# Why does $\lim_{n \to \infty} \left(1+\frac{1}{n}\right)^n=e$ but $\lim_{n \to \infty} \left(1-\frac{1}{n}\right)^n=e^{-1}$?

Why does $$\lim_{n \to \infty} \left(1+\frac{1}{n}\right)^n=e$$ but $$\lim_{n \to \infty} \left(1-\frac{1}{n}\right)^n=e^{-1}$$

Shouldn't the limits be the same since $\left(1+\frac{1}{n}\right) \to 1$?

• No............. Dec 2 '17 at 20:11
• $\lim_{n \to \infty} \left(1+\frac an\right)^n = e^a$, for $a \in \mathbb{R}$. Dec 2 '17 at 20:12
• Generally speaking, $1^{+\infty}$ is an indeterminate form. The limit can be anything. Dec 2 '17 at 20:14
• @amWhy I think there is a reason given for why the two limits should be the same. It is not a good reason and exposes a misunderstanding, and I think it is clear that OP is trying to understand why their intuition isn't working. Dec 2 '17 at 20:52
• Oh, sure, @MarkBennet, now that you've edited the question to improve its quality. My comment was left prior to your edit, and was valid wrt the original answer. Don't chastise someone for observing a problem with the post, after you have edited it to improve it for the asker. Dec 2 '17 at 21:04

If the limits were the same, they would have to be $1$, since $$\left(1+\frac1n\right)^n>1$$ for all $n$, while $$\left(1-\frac1n\right)^n<1$$ for all $n$.

So if you expect the first limit to be $e$ and you know that $e>1$, you cannot expect the second one to be equal to it.

Edit: (to incorporate two of Paramanad Singh comments). One can obtain from Bernoulli's Inequality that $$\left(1+\frac1n\right)^n\geq2,\ \ n\geq1.$$ Which implies that $e\geq2$ as soon as one knows that the limits exists. This already shows that the limits cannot be the same. More interestingly, from $$\left(1-\frac{1}{n}\right)^{n}=\dfrac{1}{\left(1+\dfrac{1}{n-1}\right)^{n-1}}\cdot\left(1-\frac{1} {n}\right),n>1$$ one gets that $$\lim_{n\to\infty}\left(1-\frac{1}{n}\right)^{n}=e^{-1}.$$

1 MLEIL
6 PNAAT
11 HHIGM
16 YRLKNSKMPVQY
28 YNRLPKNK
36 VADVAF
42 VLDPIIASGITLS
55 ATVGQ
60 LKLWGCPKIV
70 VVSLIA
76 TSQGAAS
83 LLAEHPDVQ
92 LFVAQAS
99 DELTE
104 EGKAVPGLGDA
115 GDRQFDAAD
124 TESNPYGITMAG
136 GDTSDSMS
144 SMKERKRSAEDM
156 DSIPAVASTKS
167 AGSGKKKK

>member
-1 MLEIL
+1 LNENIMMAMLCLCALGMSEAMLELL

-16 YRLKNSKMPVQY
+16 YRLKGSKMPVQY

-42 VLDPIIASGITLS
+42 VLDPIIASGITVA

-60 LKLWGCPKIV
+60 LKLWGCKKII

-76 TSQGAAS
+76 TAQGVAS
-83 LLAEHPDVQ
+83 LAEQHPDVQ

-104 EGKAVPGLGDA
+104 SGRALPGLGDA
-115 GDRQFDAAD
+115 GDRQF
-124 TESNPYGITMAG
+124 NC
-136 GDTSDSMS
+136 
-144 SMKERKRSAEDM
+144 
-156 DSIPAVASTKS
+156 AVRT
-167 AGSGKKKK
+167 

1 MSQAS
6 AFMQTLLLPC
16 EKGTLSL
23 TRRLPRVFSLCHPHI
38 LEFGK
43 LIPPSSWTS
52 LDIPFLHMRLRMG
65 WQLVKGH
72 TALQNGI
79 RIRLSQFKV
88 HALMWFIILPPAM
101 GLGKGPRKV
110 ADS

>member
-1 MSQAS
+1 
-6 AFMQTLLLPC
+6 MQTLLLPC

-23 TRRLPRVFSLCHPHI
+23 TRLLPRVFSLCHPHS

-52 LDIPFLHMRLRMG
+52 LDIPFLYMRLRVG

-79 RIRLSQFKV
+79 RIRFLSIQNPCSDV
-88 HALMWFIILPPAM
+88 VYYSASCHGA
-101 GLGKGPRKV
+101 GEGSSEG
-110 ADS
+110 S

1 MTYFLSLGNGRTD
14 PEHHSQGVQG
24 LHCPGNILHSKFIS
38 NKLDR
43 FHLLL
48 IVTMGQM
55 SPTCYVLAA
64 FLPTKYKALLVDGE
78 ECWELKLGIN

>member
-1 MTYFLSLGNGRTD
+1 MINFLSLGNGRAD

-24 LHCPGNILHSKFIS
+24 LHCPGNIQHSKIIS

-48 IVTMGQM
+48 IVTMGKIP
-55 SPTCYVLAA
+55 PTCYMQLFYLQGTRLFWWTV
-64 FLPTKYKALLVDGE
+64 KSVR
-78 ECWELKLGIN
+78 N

• (+1) very simple explanation of why the limits are different.
– zwim
Dec 2 '17 at 20:51
• (+1) More interestingly you can show that expression $(1+(1/n))^{n}$ is always greater than $2$ (via Bernoulli inequality ) and the expression $(1-(1/n))^{n}$ is trivially less than $1$ so that there is no way they can tend to the same limit. This deals with the part "you know that $e>1$" of your answer. Dec 3 '17 at 3:22

It's the same reason that you can't argue that $\lim_{n \to \infty}(1 + \frac{1}{n})^n = 1$, even though $1 + \frac{1}{n} \to 1$ and $1^n = 1$. The issue is that when we say that the limit of an expression is a certain value, we just mean the expression gets very close to that value - we make no promises about how fast.

When $n$ is very large, $1 - \frac{1}{n}$ is very nearly $1$ - but a number very nearly $1$, when raised to a very large power, can be very small. For example, $0.99^{10000}$ is zero to more than forty decimal places. So that exponent of $n$ can "pull" the value away from one - for $(1 - \frac{1}{n})^n$, it pulls it down, while it pulls $(1 + \frac{1}{n})^n$ up.

Just to give you some intuition, note that since $1-x < 1/(1+x)$ for $0<x<1,$

$$(1-1/n)^n < \frac{1}{(1 + 1/n)^n}$$

for $n>1.$ Now the right side $\to 1/e.$ Thus if the limit of the left side exists, it has to be $\le 1/e.$

Expand both using the binomial theorem

$$\left(1+\frac 1n\right)^n=1^n+n\cdot\frac 1n\cdot1^{n-1}+\binom n2\left(\frac 1n\right)^21^{n-2}+\binom n3\left(\frac 1n\right)^31^{n-3}+\dots =$$$$=1+1+\frac {n(n-1)}{2n^2}+\frac {n(n-1)(n-2)}{6n^3}+\dots$$while $$\left(1-\frac 1n\right)^n=1-1+\frac {n(n-1)}{2n^2}-\frac {n(n-1)(n-2)}{6n^3}+\dots$$

Subtract the second from the first and you get $$2+\frac {n(n-1)(n-2)}{3n^3}+\dots$$ a sum of positive terms. So the difference between the two expressions is at least $2$. If the limits exist (they do), the difference between the limits must be at least $2$.

If you analyse the difference you will note that it is increasing with $n$ (but bounded) so even though the $(1\pm \frac 1n)$ part tends to zero, raising to the $n^{th}$ power in this case gives expressions which get further apart rather than closer together.